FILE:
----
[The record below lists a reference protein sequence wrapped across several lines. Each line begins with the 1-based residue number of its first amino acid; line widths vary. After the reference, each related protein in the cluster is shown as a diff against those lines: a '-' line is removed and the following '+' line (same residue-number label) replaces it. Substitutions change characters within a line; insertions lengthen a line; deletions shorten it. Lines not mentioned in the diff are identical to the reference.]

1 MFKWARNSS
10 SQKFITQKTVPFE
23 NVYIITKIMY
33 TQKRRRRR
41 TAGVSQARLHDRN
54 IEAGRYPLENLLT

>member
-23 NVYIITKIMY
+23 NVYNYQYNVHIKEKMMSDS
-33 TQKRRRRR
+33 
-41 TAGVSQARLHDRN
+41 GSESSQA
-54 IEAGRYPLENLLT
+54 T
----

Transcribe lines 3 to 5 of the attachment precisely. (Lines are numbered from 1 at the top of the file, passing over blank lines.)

10 SQKFITQKTVPFE
23 NVYIITKIMY
33 TQKRRRRR